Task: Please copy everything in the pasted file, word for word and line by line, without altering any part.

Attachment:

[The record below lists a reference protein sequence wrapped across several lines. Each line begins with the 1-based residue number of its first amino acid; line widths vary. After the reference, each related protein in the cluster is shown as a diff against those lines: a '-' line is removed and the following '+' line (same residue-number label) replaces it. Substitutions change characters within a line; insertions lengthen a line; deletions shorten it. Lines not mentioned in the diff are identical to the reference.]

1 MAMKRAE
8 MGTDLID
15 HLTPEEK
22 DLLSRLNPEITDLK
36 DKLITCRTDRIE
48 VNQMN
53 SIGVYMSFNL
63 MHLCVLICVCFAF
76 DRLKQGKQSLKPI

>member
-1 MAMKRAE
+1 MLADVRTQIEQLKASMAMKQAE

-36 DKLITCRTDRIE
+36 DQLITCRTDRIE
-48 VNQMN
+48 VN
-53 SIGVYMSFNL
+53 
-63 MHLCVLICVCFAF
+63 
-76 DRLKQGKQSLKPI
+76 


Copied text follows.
[The record below lists a reference protein sequence wrapped across several lines. Each line begins with the 1-based residue number of its first amino acid; line widths vary. After the reference, each related protein in the cluster is shown as a diff against those lines: a '-' line is removed and the following '+' line (same residue-number label) replaces it. Substitutions change characters within a line; insertions lengthen a line; deletions shorten it. Lines not mentioned in the diff are identical to the reference.]

1 MAMKRAE
8 MGTDLID
15 HLTPEEK
22 DLLSRLNPEITDLK
36 DKLITCRTDRIE
48 VNQMN
53 SIGVYMSFNL
63 MHLCVLICVCFAF
76 DRLKQGKQSLKPI

>member
-1 MAMKRAE
+1 MLADVRTQIEQLKASMAMKQAE

-36 DKLITCRTDRIE
+36 DQLITCRTDRIE
-48 VNQMN
+48 VN
-53 SIGVYMSFNL
+53 
-63 MHLCVLICVCFAF
+63 
-76 DRLKQGKQSLKPI
+76 